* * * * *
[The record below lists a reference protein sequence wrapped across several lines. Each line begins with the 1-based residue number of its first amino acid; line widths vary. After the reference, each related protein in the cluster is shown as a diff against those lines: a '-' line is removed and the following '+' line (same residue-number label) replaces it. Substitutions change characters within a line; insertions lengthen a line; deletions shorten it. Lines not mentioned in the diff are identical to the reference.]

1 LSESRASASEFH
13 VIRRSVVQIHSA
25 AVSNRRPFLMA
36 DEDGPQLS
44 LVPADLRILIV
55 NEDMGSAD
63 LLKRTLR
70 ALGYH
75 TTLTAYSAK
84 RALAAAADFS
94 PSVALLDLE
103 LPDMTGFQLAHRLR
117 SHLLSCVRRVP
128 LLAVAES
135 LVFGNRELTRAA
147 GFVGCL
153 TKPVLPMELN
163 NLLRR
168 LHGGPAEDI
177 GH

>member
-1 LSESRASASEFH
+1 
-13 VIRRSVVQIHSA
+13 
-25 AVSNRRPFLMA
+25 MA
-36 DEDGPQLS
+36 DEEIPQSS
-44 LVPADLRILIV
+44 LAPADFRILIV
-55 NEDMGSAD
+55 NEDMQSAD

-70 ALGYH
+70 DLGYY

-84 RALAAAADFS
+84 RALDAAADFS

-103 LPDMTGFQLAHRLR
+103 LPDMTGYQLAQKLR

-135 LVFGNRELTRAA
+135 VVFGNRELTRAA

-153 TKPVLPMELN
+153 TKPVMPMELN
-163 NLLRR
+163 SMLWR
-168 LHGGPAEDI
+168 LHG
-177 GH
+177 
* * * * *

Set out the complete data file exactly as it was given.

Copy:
[The record below lists a reference protein sequence wrapped across several lines. Each line begins with the 1-based residue number of its first amino acid; line widths vary. After the reference, each related protein in the cluster is shown as a diff against those lines: a '-' line is removed and the following '+' line (same residue-number label) replaces it. Substitutions change characters within a line; insertions lengthen a line; deletions shorten it. Lines not mentioned in the diff are identical to the reference.]

1 LSESRASASEFH
13 VIRRSVVQIHSA
25 AVSNRRPFLMA
36 DEDGPQLS
44 LVPADLRILIV
55 NEDMGSAD
63 LLKRTLR
70 ALGYH
75 TTLTAYSAK
84 RALAAAADFS
94 PSVALLDLE
103 LPDMTGFQLAHRLR
117 SHLLSCVRRVP
128 LLAVAES
135 LVFGNRELTRAA
147 GFVGCL
153 TKPVLPMELN
163 NLLRR
168 LHGGPAEDI
177 GH

>member
-1 LSESRASASEFH
+1 
-13 VIRRSVVQIHSA
+13 
-25 AVSNRRPFLMA
+25 MA
-36 DEDGPQLS
+36 DEEIPQSS
-44 LVPADLRILIV
+44 LAPADFRILIV
-55 NEDMGSAD
+55 NEDMQSAD

-70 ALGYH
+70 DLGYY

-84 RALAAAADFS
+84 RALDAAADFS

-103 LPDMTGFQLAHRLR
+103 LPDMTGYQLAQKLR

-135 LVFGNRELTRAA
+135 VVFGNRELTRAA

-153 TKPVLPMELN
+153 TKPVMPMELN
-163 NLLRR
+163 SMLWR
-168 LHGGPAEDI
+168 LHG
-177 GH
+177 